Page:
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  • 1. Altenhoff, Adrian M.
    et al.
    Boeckmann, Brigitte
    Capella-Gutierrez, Salvador
    Dalquen, Daniel A.
    DeLuca, Todd
    Forslund, Kristoffer
    Huerta-Cepas, Jaime
    Linard, Benjamin
    Pereira, Cecile
    Pryszcz, Leszek P.
    Schreiber, Fabian
    da Silva, Alan Sousa
    Szklarczyk, Damian
    Train, Clement-Marie
    Bork, Peer
    Lecompte, Odile
    von Mering, Christian
    Xenarios, Ioannis
    Sjölander, Kimmen
    Juhl Jensen, Lars
    Martin, Maria J.
    Muffato, Matthieu
    Gabaldon, Toni
    Lewis, Suzanna E.
    Thomas, Paul D.
    Sonnhammer, Erik
    Stockholm University, Faculty of Science, Department of Biochemistry and Biophysics. Stockholm University, Science for Life Laboratory (SciLifeLab).
    Dessimoz, Christophe
    Standardized benchmarking in the quest for orthologs2016In: Nature Methods, ISSN 1548-7091, E-ISSN 1548-7105, Vol. 13, no 5, 425-+ p.Article in journal (Refereed)
    Abstract [en]

    Achieving high accuracy in orthology inference is essential for many comparative, evolutionary and functional genomic analyses, yet the true evolutionary history of genes is generally unknown and orthologs are used for very different applications across phyla, requiring different precision-recall trade-offs. As a result, it is difficult to assess the performance of orthology inference methods. Here, we present a community effort to establish standards and an automated web-based service to facilitate orthology benchmarking. Using this service, we characterize 15 well-established inference methods and resources on a battery of 20 different benchmarks. Standardized benchmarking provides a way for users to identify the most effective methods for the problem at hand, sets a minimum requirement for new tools and resources, and guides the development of more accurate orthology inference methods.

  • 2. Branca, Rui M. M.
    et al.
    Orre, Lukas M.
    Johansson, Henrik J.
    Granholm, Viktor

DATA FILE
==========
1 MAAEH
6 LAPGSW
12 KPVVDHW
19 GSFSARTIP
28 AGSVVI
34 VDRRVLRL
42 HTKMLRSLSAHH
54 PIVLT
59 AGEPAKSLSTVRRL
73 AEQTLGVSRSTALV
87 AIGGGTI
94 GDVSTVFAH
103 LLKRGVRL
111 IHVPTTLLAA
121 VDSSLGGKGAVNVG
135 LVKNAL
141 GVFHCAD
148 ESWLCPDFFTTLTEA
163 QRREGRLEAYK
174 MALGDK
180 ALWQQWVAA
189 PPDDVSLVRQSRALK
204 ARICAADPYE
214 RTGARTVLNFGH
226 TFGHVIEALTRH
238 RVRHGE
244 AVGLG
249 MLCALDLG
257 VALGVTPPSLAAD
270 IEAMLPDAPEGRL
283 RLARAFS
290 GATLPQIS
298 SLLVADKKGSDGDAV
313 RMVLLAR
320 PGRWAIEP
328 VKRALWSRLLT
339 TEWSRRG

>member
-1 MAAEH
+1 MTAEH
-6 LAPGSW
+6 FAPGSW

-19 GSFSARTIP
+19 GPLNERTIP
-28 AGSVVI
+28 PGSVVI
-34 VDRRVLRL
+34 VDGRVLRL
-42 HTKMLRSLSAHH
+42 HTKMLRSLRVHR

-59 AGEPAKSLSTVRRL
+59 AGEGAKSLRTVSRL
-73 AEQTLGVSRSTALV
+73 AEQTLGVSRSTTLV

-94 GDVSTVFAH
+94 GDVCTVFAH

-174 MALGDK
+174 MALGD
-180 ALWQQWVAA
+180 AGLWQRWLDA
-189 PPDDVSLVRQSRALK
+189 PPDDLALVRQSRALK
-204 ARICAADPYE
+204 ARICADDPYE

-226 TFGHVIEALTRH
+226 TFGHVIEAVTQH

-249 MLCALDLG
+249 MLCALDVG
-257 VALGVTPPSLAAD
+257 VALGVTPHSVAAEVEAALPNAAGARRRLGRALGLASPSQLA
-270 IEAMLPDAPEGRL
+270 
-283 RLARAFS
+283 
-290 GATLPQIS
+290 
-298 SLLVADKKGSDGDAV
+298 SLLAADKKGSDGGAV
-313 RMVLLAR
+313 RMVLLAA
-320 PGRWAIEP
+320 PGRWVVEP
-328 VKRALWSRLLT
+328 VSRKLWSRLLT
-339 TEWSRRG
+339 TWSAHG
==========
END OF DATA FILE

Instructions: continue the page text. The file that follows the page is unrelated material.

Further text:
Stockholm University, Faculty of Science, Department of Biochemistry and Biophysics. Stockholm University, Science for Life Laboratory (SciLifeLab).
    Huss, Mikael
    Stockholm University, Faculty of Science, Department of Biochemistry and Biophysics. Stockholm University, Science for Life Laboratory (SciLifeLab).
    Perez-Bercoff, Åsa
    Forshed, Jenny
    Käll, Lukas
    Lehtio, Janne
    HiRIEF LC-MSMS enables deep proteome coverage and unbiased proteogenomics2014In: Nature Methods, ISSN 1548-7091, E-ISSN 1548-7105, Vol. 11, no 1, 59-+ p.Article in journal (Refereed)
    Abstract [en]

    We present a liquid chromatography-mass spectrometry (LC-MSMS)-based method permitting unbiased (gene prediction-independent) genome-wide discovery of protein-coding loci in higher eukaryotes. Using high-resolution isoelectric focusing (HiRIEF) at the peptide level in the 3.7-5.0 pH range and accurate peptide isoelectric point (pI) prediction, we probed the six-reading-frame translation of the human and mouse genomes and identified 98 and 52 previously undiscovered protein-coding loci, respectively. The method also enabled deep proteome coverage, identifying 13,078 human and 10,637 mouse proteins.

  • 3. Fuller, Franklin D.
    et al.
    Gul, Sheraz
    Chatterjee, Ruchira
    Burgie, E. Sethe
    Young, Iris D.
    Lebrette, Hugo
    Stockholm University, Faculty of Science, Department of Biochemistry and Biophysics.
    Srinivas, Vivek
    Stockholm University, Faculty of Science, Department of Biochemistry and Biophysics.
    Brewster, Aaron S.
    Michels-Clark, Tara